"That's what we have planned," first baseman Eric Hosmer said. "This is the first [chance] for your fans to see how you look for the season, and I think it's big for us to put up some wins at home. We can get these fans excited and make it a tough atmosphere for opposing teams to come in."
The first homestand includes three games against Minnesota and three against Toronto.
"We want to come in and put on a good show for our fans," manager Ned Yost said. "We don't want what happened last year to happen again this year. ... We definitely don't want to come home 3-3 like we did last year and go on a losing streak. We want to come home 3-3 and get on a winning streak."
The Royals this year provided the home-opener competition on their trip, losing at Chicago but winning at Philadelphia.
"On the road it's exciting, because you want to be the one to spoil the party a little bit. Being through two already, we want to put on the party," Hosmer said.
This year's party features Tate Stevens, a country singer from Belton, Mo., who won the "X Factor" competition in 2012.
"This is the first time in my career that I've had two openers on the road and then came home for one," designated hitter Billy Butler said. "This is definitely the most Opening Days I've had in one year. It'll be fun. We've got Tate singing the national anthem. It'll be great, man, packed house."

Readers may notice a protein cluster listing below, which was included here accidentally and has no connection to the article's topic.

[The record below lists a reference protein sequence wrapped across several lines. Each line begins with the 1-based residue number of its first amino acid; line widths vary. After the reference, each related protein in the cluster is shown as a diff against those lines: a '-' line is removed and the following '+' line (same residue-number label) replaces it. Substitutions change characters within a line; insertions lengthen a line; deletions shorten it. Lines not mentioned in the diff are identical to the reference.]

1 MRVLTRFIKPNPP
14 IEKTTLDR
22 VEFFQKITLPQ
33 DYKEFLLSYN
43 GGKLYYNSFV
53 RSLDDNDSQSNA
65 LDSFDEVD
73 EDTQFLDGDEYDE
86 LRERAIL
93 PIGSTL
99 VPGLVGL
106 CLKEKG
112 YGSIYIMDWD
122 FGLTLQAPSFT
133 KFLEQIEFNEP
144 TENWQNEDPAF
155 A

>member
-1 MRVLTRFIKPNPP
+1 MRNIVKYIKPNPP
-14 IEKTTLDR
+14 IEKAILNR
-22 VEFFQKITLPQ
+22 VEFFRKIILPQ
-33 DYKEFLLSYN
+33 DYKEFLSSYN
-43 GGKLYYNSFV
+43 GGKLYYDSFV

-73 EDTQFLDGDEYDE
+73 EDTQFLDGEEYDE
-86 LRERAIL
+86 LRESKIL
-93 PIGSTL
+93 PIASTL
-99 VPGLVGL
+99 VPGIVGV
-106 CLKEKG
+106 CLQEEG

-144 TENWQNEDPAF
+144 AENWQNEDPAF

The home opener has special meaning for center fielder Lorenzo Cain and catcher Salvador Perez, both of whom missed last year's game because of injuries.
"I can't be more excited. I felt we had real good series against Chicago and the Phillies. We played really well," Cain said.
For all of the Royals, arriving in Kansas City meant the end of a stretch that included two months of Spring Training and a 10-day road trip.
"It's good to be back in Kansas City and get kind of settled in with all our housing arrangements and back in our own clubhouse and into our home routine," second baseman Chris Getz said.
Right fielder Jeff Francoeur thinks that the first road trip gave the Royals some stern tests -- hitting struggles in Chicago and some late-inning crises in Philadelphia, capped by Sunday's narrow escape.
"That's good. It tests you," Francoeur said. "It could have been a tough plane ride home, but instead it turned out to be nice. A win's a win."
That victory, Francoeur said, ensured a lively, optimistic pregame atmosphere in the clubhouse and in the stands.
"I think the fans are excited, and for good reason, because we do have a good baseball team," he said.